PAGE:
The Greater Worcester Humanists Take on the Boy Scouts of America

While the debate rages on regarding the Boy Scouts of America’s discriminatory membership policy–which denies membership to atheists and the LGBT community–the public has heard from countless organizational leaders representing atheists, LGBT rights advocates and even many religious communities about the injustice of the policy.

For their part, the BSA’s national leaders have made their support for the discriminatory policy clear, while some former scouts have taken it upon themselves to speak out both in favor and against the policy. There is one tier within the Boys Scouts hierarchy, however, which has remained notably silent: local BSA groups.

Many local BSA leaders have yet to make their positions public. Privately, they tell members and potential donors that they reject the national policy of discrimination that’s been put in place above their heads, but according to the national standards, local troops are in practice compelled to comply.

This double talk and hands-off attitude allows the BSA to maintain support for local divisions all over the country while keeping unpopular policies in place. If the BSA is fighting so hard for their “right” to discriminate, then someone somewhere must be making use of it, but the local groups aren’t owning up.

However, one American Humanist Association chapter, the Greater Worcester Humanists, has had enough and is urging local BSA leaders to speak up in response to questions that have long gone unanswered. Their argument: the Boy Scouts cannot be allowed to continue trying to get support from people on both sides of the issue and the public deserves to know exactly where the local BSA groups stand.

Three Massachusetts BSA leaders were publicly contacted: Matthew Conlon and Jay Garee from the Mohegan Council, and Gerald Bieler from the Nashua Valley Council.

Of the three emails sent by the GWH to local leaders, not a single one was answered–which suggests that they have a lot to work out within their organizations.

American Humanist Association chapters and affiliates all over the country are encouraged to make an issue of the contradictions within their own local BSA groups and keep the pressure on local officials to answer publicly. With enough outcry, BSA leaders will be forced to break their silence and issue a response.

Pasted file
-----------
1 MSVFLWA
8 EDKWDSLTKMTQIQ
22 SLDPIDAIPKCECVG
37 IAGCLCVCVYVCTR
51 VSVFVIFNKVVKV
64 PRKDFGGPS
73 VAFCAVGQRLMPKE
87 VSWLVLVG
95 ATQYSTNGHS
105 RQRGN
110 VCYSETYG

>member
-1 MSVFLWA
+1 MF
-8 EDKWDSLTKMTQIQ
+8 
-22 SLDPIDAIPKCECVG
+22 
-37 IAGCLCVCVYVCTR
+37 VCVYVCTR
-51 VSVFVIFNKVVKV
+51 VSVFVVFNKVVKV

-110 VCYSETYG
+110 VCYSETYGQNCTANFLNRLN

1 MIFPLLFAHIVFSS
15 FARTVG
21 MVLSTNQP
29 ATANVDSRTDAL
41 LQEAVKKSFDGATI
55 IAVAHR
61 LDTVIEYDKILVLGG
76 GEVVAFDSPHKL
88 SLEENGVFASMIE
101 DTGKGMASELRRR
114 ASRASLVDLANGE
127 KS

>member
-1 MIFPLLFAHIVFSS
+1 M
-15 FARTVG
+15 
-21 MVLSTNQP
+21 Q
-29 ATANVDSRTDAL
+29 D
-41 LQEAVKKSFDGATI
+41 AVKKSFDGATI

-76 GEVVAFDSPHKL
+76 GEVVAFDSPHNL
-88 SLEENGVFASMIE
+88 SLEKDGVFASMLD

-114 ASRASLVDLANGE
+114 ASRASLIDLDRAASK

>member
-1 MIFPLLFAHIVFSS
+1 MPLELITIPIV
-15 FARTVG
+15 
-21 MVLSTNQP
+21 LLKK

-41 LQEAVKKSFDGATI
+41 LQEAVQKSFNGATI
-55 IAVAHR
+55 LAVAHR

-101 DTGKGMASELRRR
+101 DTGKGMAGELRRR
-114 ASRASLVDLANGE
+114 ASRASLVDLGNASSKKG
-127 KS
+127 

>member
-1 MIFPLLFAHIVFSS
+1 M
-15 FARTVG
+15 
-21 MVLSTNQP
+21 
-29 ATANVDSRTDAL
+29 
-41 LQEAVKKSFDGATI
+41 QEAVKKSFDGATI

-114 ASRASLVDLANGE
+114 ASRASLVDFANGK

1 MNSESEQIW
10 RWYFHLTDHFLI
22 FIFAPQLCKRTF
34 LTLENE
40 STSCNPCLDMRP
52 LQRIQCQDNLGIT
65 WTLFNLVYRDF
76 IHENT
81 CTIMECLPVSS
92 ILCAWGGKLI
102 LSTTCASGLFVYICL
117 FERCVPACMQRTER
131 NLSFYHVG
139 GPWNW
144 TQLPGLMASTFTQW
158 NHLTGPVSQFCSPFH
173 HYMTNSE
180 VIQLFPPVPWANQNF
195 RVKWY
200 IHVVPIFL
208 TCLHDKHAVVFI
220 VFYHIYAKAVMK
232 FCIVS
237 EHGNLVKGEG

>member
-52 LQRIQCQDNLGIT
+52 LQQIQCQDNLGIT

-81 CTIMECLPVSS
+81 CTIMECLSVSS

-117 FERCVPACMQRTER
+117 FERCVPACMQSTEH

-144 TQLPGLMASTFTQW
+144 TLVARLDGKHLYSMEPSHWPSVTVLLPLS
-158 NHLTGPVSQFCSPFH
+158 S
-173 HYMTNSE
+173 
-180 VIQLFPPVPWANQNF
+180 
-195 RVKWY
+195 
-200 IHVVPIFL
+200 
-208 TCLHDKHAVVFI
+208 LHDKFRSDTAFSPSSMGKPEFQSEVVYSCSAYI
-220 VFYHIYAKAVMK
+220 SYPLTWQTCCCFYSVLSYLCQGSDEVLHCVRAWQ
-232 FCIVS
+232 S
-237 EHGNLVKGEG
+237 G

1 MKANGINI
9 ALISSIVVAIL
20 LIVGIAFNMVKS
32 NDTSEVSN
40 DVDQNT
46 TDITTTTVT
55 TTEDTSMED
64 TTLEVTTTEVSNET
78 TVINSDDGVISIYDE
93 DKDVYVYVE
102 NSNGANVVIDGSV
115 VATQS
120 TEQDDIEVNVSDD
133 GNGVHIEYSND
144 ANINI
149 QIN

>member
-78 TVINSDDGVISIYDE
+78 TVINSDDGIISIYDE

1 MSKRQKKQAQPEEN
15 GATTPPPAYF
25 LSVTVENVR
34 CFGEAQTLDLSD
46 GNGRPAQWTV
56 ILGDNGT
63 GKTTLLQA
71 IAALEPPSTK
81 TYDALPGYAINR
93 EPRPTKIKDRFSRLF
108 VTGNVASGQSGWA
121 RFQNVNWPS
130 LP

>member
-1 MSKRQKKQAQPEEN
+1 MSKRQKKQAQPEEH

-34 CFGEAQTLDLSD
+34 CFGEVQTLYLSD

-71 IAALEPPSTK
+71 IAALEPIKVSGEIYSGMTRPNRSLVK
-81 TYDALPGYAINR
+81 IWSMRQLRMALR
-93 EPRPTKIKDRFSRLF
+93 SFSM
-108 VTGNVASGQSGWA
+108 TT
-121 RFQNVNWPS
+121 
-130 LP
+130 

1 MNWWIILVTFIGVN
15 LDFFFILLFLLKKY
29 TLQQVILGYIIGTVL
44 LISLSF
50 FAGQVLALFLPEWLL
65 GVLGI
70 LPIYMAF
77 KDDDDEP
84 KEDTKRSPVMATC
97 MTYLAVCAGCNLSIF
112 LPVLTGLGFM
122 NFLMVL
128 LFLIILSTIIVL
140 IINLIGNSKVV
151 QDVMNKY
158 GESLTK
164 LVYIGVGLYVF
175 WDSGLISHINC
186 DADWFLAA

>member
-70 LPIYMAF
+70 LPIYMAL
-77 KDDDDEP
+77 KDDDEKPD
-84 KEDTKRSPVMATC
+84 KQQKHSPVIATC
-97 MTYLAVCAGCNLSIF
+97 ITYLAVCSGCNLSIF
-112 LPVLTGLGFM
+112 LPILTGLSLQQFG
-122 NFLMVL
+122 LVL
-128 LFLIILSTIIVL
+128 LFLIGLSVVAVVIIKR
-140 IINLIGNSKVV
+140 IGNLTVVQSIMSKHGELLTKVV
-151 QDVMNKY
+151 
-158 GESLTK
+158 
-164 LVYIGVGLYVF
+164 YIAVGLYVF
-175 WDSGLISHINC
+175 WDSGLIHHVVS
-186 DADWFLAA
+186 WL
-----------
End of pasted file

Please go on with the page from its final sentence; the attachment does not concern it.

And if people consistently reject any contradiction and demand clarification, every possible outcome is better than the current situation.

The most desirable result of course would be that the local leaders stand up to the national figureheads as a demonstration that their policies need to change to meet both internal and external demands. If their stance causes further uproar, it would finally be in the BSA’s best interest to change their policy.

However, the BSA higher-ups might still refuse to change. David Niose, president of the American Humanist Association and of the Greater Worcester Humanists, suggests that, if after publicly speaking out against the policy of discrimination without change within the national BSA, local leaders could break off and create an all-inclusive BSA alternative. If they did so, they would surely gain wide support from the public.

And even if the local leaders do concede and begin openly discriminating, at the very least the American people would breathe easier knowing where the BSA stands and they could take it upon themselves to boycott a shamelessly hypocritical and discriminatory organization. This would certainly change the BSA’s reputation and, rather than being tricked and deceived, people could make informed decisions. The result over time would be a nation-wide loss of support for the BSA.

It should be made clear, however, that this is not an attack on the local council leaders. They are the ones who work so hard, often as volunteers, to help local children grow into respectful and capable adults. The Telegram & Gazette quoted GWH spokesman Christopher Lackey as saying, “It’s our understanding that the local councils are run by decent people who want to do the right thing and it’s a shame that the national BSA casts a cloud of intolerance over scouting.”

We can only hope that these decent people will speak up and that improvements can be made so that boys of all creeds, orientations and varying capabilities can choose to participate in an organization like the scouts.